For our two weeks of summer school, the theme is "volunteerism". So we set up activities and lessons around that theme. One of the trips we will be taking the students on is to a local animal shelter to donate toys, blankets, etc. to the cats and dogs there. So we had to come up with some ideas of items the students could make to donate and cat toys seemed like a no-brainer.
They are very easy to pull together quickly and a hit with cats! I used my two cats, Sushi and Stormy, as quality control and they both very much approved. Sushi likes to rub all over catnip toys, usually gets the zoomies and then passes out. Stormy basically slobbers all over catnip toys. Kinda gross. But he gets a good bit of exercise as he throws the toy around and then chases after it. They usually end up in his water bowl.
This Instructable is for catnip filled fortune cookie toes. You can make them with a sewing machine or glue, but I decided my students should learn to hand-sew.
circle pattern (I traced a roll of tape onto heavy paper)
Needle & thread
Step 1: Prep
Make a pattern by tracing something circular onto heavy paper. I used a 1/2 full roll of masking tape, the outside of it and the inside, to get two different size cookies. Cut the pattern out.
Trace the circle pattern onto felt or fabric. If you are using fabric, make sure to trace on the wrong side of the fabric. Cut out the circle. Also cut out a small rectangular piece to be the fortune. I did about 1/4" wide and 1" long.
Step 2: Cookie Shaping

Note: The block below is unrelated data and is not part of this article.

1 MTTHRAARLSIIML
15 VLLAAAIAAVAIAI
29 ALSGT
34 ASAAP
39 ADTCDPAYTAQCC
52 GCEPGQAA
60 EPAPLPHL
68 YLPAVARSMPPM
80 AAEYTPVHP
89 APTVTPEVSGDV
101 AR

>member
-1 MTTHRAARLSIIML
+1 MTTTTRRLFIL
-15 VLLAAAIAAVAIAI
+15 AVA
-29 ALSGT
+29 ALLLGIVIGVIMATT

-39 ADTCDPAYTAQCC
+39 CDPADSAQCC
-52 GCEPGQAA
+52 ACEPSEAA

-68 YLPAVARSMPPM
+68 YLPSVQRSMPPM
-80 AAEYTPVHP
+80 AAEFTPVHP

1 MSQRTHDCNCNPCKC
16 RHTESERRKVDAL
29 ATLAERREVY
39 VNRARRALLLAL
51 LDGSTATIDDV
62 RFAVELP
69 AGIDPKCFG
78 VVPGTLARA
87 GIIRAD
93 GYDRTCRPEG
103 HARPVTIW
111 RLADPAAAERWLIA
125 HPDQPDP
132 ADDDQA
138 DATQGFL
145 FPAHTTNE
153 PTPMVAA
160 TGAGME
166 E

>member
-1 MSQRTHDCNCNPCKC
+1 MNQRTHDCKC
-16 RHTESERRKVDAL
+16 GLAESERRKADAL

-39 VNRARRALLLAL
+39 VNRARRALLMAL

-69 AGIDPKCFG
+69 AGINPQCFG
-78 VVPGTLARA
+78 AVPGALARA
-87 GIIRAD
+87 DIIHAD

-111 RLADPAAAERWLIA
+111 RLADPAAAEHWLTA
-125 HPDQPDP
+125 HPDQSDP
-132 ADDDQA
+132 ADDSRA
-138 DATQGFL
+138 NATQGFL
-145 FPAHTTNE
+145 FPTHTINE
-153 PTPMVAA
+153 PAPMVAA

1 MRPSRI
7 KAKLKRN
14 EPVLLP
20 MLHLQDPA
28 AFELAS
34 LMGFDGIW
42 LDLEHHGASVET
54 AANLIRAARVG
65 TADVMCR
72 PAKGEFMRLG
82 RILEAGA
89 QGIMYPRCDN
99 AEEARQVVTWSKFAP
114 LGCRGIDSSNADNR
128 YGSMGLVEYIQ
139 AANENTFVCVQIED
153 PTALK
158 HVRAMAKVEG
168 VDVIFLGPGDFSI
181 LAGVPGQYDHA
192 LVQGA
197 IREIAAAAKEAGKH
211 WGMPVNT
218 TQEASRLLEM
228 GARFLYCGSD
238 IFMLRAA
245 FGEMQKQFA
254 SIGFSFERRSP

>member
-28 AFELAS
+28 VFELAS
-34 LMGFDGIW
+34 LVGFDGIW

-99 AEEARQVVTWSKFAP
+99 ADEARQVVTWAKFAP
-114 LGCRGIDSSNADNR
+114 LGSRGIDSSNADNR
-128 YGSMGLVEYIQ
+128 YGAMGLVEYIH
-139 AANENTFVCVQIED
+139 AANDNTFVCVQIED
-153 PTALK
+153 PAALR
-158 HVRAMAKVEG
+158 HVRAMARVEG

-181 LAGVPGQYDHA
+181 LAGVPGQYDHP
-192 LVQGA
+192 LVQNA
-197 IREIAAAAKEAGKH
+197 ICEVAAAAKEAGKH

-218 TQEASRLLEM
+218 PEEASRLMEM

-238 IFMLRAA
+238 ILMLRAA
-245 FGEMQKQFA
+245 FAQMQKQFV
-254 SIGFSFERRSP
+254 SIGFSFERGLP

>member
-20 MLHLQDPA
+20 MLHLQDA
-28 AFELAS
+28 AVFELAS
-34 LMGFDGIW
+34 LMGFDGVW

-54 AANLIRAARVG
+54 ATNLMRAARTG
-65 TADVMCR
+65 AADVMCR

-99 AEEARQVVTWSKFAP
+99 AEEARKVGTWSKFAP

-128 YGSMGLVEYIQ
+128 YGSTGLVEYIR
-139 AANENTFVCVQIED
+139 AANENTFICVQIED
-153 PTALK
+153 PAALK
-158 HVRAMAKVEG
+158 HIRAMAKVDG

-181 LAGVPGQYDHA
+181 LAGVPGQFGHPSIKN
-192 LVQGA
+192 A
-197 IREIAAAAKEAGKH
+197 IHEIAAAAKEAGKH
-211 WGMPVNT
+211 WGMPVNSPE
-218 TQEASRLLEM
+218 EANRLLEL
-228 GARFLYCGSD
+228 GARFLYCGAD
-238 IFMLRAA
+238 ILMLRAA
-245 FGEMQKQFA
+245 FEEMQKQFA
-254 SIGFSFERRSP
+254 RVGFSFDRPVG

Fold the cookie in half and sew a 1/2-3/4" line along the folded edge. Tie off.
Next, holding the circle with the folded edge vertical, turn the cookie horizontal with the open edges facing out. I use my thumb and index fingers to fold the edges back (so that the sewed folded edge is inside the cookie and not visible).
You want to hold the thread as tight as you can so the stitches don't show. This is a problem some of my students had as it was their first time hand sewing, as we continue making these toys the stitches will become less and less obvious.
Step 3: Sew!
Starting at one edge, sew up the cookie about 1/2 way around. I put the needle inside the cookie so the tail of the thread wouldn't poke out and then I did straight up and down stitches, small and close together. I also used a contrasting thread. You could use embroidery thread for this.
At one of the ends, stick your fortune tag inside the cookie and sew it together with the cookie sides. It doesn't matter where you put it.
Step 4: Stuffing!
The stuffing I started with adding a little batting and then catnip and then more batting. My thinking was the batting would keep the catnip from leaking out. I also added a little more batting in as I finished sewing up the cookie. I put more batting towards the ends of the cookie and not so much in the middle so the cookie would keep its shape.
You could also do 100% catnip, but I don't have enough available for that.
Step 5: Fortune
After you've stuffed the cookie, finish sewing around the edge. Also, before closing up, add a small tag--it'll look like the fortune from the cookie. I just stick it anywhere and sew it along with the edges. Tie off and you're done!
Step 6: Fabric Cookies
If you decide to do fabric over felt, I've found that the easiest thing to do (without using a sewing machine) is use embroidery thread and sew all along the edges to cover any potential fraying fabrics. At the end I put a little bell or something extra fun for the cats.
The last picture was after Stormy spent 30 minutes playing with the fortune cookie and was about to pass out.
Participated in the